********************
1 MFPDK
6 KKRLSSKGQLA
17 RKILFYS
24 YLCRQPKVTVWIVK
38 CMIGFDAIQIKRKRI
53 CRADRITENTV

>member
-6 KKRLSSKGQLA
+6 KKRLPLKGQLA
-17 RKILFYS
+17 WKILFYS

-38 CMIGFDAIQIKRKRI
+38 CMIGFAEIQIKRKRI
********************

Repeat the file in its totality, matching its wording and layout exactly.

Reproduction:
1 MFPDK
6 KKRLSSKGQLA
17 RKILFYS
24 YLCRQPKVTVWIVK
38 CMIGFDAIQIKRKRI
53 CRADRITENTV

>member
-6 KKRLSSKGQLA
+6 KKRLPLKGQLA
-17 RKILFYS
+17 WKILFYS

-38 CMIGFDAIQIKRKRI
+38 CMIGFAEIQIKRKRI